We are all just walking each other home. - Ram Dass

Remembering Dr. David Jones

A Tribute to Dr. David D. Jones, MD by Tyler J. Stoliker


Originally from Massachusetts, Dr. David Jones found his forever residence in Aroostook County, Maine, in 1981, where he began his practice of medicine. Following his medical training at the University of Vermont College of Medicine and completion of the Maine-Dartmouth Family Medicine Residency Program, David was expertly suited to address the health needs of rural Northern Maine. Through his over 40 years of practice, David devoted his life to the benefit of others in a variety of areas, including outpatient primary care, emergency medicine, nursing home care, and hospice medicine. Through his clinical practice, David held numerous administrative roles in local healthcare facilities, volunteered his time to local non-profit organizations, and served on the Maine State Board of Licensure in Medicine.

My first memory of David was, in fact, as his patient. As he walked into the exam room, I immediately noticed his very colorful bow tie and, shortly after that, his matching socks. I only later learned that the dramatic contrast in these articles to his freshly pressed khakis and button-up shirt was no wardrobe malfunction but, over many years, had become a defining characteristic to patients and staff.


David will forever be known as “the bow tie doctor” to many of my current and former patients and colleagues.


David cherished the outdoors. While working late into the night in the Emergency Department, he began to share the work he had done in developing his property in Presque Isle, Maine. doctor, by day, David knew how to operate a rake and a shovel during his time out of the practice. He had an attraction, and some may argue an obsession, to oak trees.

Sleep deprived in the wee morning hours, as he spoke with such expertise in dendrology, I couldn’t help but laugh as no matter the effort, no oak tree that I ever planted ever grew to be thicker than a twig at its trunk. The first time I visited his home was awe-inspiring, as his rather lengthy driveway was showcased in perfect rows of individually planted, now mature oak trees. Stepping out of my vehicle, David walked down to greet me as I stared into the almost science-fiction level of perfection with which he had developed his property.


David was a farmer, a hunter, a trapper, and a fisherman—a true outdoorsman. Stories told of his trapping harvests were immediately verified by admiring the impeccable taxidermy hung proudly in his lakeside camp. Lessons he learned while tending to chickens in his early years in Maine were later shared confidently as I began a small farm of my own. While David took great pride in having many skills in the outdoors, he had a true passion for fishing. An outdoorsman myself, I commonly would accept hunting and fishing success stories with some degree of skepticism. On our first fishing adventure together, it became abundantly clear that the harvests David would speak of were not only possible but probable, armed with the wisdom nature bestowed upon him over the years.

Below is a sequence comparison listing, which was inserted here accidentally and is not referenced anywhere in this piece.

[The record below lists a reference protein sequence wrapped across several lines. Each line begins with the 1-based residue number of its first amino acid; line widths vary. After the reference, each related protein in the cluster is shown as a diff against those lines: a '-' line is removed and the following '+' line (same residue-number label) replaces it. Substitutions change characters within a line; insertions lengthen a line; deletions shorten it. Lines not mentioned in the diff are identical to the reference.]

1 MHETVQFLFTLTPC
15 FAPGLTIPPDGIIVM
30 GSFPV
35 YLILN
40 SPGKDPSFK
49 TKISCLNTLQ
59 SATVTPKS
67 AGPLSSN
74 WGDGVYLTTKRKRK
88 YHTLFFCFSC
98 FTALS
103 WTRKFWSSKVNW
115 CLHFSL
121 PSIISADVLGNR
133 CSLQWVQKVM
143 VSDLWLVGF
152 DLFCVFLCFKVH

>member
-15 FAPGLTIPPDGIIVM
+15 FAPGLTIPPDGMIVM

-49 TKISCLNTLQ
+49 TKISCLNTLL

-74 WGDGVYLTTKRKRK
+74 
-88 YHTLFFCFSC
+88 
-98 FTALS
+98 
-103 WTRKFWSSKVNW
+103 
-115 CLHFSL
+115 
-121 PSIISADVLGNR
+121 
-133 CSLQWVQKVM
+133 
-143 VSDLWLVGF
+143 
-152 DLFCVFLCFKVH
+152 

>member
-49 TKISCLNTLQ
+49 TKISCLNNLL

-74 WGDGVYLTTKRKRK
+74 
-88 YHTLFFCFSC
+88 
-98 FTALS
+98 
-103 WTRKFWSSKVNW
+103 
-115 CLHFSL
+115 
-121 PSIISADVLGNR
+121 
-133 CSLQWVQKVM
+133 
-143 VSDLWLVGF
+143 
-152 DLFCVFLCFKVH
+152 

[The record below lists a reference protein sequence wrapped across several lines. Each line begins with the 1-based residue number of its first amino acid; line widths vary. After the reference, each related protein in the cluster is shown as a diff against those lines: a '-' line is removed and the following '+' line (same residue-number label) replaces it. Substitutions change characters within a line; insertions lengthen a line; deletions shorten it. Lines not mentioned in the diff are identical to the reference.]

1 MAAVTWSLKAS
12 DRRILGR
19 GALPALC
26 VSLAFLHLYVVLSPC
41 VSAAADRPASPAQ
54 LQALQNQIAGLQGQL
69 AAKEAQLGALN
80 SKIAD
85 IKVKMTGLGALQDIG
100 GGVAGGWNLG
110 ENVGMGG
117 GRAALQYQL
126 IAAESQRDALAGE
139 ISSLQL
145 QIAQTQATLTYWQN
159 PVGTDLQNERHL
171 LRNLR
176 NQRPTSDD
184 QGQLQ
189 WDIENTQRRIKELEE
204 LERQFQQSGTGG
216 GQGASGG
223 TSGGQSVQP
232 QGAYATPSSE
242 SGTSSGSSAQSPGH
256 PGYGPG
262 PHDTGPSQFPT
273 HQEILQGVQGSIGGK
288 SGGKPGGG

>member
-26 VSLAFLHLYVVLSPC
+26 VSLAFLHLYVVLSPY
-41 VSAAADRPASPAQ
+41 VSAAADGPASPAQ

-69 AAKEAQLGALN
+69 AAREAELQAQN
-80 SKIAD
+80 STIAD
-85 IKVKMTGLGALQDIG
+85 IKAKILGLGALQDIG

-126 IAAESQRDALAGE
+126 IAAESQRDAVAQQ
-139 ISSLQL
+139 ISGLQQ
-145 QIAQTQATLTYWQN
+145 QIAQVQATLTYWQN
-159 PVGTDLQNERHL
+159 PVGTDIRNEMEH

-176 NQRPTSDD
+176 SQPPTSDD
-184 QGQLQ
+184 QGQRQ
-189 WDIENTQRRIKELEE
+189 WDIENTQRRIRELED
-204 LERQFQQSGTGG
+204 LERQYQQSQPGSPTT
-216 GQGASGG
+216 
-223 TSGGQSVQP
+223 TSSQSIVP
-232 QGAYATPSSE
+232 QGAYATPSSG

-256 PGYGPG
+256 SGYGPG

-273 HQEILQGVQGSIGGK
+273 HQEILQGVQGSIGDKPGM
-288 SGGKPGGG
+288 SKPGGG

"Did David sleep in this morning?” A friend and I sat on the frozen lake at sunrise, waiting for our prized catch to tip our flags after first light. A wake-up call to his cell phone always yielded the same response from the wise Dr. Jones: “The fish only start biting around 1:00 pm”. We would laugh and go on about our morning, only later to be greeted by David, who would promptly show up to his icehouse several hours after we did, yet always be more successful in the day’s catch. “An adequate fisherman,” David would call me as I sat there, frozen, and empty-handed.

Wisdom comes with time and experience. While I will forever carry the clinical lessons David taught over the years as his colleague, David taught as much about life, choices, family, and the art of being a good human being. Countless hours of listening to life lessons while at work, sitting by a fire, working on the land, sitting on the ice, the list goes on. David loved family with every ounce of his being. His wife, daughters, and six grandchildren (to name a few) were truly his pride and joy. David said, “If everything goes wrong from the moment you walk out the door in the morning, you’ll still have your family to go home to.”

Every person who has been blessed with spending time with David walked away a better human. David touched the lives of so many through his career in medicine, as well as outside of his professional life. In his final years, David had a tremendous passion for hospice and end-of-life care. He was incredibly proud to serve as the Medical Director for Northern Light Home Care and Hospice, skillfully offering comfort to patients and families during their most difficult days. As a consulting physician, David ensured that the impact of his expertise spread well beyond his individual practice, welcoming phone calls day or night to other healthcare providers needing guidance in his field.


In closing, a few final statements frequently expressed by the wise Dr. David Jones:


“It is okay to be scared.”

“Do not be overly hard on yourself.”

“Listen to what your heart is telling you.”

Trust your judgment.”


And last but not least,

“The fish only start biting around 1:00 pm”.



Rest easy, my dear friend.


Tyler J. Stoliker, FNP-C

Family Nurse Practitioner

Aroostook Hospice Foundation